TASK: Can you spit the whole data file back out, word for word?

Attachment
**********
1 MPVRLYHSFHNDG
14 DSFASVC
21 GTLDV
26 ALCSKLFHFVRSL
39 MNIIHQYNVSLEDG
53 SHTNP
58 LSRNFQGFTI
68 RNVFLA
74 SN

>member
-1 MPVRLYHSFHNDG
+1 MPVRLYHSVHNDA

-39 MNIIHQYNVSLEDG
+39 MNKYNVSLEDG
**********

1 MPVRLYHSFHNDG
14 DSFASVC
21 GTLDV
26 ALCSKLFHFVRSL
39 MNIIHQYNVSLEDG
53 SHTNP
58 LSRNFQGFTI
68 RNVFLA
74 SN

>member
-1 MPVRLYHSFHNDG
+1 MPVRLYHSVHNDA

-39 MNIIHQYNVSLEDG
+39 MNKYNVSLEDG